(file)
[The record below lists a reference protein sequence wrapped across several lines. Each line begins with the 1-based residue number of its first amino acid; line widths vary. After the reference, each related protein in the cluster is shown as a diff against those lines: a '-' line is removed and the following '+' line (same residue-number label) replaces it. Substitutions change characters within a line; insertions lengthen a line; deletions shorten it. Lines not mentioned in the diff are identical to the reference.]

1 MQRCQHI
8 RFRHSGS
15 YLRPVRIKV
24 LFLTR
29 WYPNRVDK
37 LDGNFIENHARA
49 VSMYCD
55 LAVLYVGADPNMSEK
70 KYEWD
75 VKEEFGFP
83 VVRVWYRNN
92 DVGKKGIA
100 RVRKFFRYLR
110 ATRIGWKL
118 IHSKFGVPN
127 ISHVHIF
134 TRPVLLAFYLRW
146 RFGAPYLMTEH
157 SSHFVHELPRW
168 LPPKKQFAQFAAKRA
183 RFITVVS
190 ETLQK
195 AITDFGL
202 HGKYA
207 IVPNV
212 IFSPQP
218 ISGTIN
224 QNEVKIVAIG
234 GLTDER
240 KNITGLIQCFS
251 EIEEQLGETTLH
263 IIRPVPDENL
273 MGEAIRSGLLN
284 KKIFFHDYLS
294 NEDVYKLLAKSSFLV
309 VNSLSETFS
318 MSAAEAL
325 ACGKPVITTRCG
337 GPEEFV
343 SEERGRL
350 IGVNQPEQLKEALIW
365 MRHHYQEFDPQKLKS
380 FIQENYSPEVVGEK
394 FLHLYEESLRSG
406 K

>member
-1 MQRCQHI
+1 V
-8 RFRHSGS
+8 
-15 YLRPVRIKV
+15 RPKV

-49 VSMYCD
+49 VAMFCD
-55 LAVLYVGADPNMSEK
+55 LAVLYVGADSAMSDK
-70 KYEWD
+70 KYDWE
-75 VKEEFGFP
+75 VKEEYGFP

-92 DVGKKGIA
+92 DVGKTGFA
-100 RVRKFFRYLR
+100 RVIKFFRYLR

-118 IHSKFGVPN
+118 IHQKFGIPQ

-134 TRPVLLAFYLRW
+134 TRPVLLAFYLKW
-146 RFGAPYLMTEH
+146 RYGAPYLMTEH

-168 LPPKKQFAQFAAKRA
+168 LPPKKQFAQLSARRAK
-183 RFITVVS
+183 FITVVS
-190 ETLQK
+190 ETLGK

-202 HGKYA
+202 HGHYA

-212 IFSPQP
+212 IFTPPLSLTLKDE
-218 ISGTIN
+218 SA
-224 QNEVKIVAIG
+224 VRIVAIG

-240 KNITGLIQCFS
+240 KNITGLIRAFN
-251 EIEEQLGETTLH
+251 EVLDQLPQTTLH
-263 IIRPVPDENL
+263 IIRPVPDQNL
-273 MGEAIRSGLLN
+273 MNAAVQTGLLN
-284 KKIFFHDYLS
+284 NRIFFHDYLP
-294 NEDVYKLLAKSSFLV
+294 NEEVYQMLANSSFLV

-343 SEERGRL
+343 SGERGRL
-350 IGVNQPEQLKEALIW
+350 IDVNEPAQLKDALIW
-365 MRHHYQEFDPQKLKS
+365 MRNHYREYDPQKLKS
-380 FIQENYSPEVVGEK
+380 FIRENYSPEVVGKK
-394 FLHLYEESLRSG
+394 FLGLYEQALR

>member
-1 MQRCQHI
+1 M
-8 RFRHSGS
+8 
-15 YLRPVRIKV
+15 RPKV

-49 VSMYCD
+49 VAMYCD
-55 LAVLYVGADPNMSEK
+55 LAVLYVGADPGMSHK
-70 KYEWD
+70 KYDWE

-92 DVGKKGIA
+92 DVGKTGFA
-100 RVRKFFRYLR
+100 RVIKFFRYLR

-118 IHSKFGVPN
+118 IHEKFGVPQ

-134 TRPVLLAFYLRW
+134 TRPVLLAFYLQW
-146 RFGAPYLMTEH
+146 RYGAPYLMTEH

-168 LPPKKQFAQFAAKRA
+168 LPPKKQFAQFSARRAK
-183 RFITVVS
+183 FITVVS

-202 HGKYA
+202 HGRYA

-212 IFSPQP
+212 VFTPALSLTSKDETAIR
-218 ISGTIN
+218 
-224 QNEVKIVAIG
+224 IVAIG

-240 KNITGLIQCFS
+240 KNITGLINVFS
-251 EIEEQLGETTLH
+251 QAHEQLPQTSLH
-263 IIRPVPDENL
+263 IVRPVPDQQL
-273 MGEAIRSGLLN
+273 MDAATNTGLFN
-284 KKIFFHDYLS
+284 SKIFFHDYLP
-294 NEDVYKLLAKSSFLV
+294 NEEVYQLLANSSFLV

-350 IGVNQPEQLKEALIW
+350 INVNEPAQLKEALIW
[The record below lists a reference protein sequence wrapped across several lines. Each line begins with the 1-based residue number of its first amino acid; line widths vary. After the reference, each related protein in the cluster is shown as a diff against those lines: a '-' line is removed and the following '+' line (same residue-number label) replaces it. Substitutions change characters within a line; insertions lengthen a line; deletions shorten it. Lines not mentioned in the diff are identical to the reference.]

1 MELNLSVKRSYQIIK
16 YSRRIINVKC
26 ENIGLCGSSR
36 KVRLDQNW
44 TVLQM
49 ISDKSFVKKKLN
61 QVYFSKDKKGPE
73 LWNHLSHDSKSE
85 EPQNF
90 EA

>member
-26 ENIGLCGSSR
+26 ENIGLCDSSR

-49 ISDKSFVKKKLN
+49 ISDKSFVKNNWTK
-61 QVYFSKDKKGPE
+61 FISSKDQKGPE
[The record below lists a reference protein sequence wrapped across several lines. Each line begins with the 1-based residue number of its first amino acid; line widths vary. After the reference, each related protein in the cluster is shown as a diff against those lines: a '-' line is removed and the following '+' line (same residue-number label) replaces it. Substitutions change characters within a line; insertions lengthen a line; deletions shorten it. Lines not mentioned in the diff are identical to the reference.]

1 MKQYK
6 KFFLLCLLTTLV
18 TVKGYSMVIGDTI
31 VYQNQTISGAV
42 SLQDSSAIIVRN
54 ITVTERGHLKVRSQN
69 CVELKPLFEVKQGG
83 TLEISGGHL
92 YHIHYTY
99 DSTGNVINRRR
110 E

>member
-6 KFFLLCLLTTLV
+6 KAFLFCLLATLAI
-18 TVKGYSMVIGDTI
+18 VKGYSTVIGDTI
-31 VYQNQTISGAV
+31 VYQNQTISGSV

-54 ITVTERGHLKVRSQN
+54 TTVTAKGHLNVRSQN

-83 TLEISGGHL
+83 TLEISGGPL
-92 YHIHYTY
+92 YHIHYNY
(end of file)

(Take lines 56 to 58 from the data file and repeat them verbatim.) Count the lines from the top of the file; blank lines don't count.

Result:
-55 LAVLYVGADPNMSEK
+55 LAVLYVGADSAMSDK
-70 KYEWD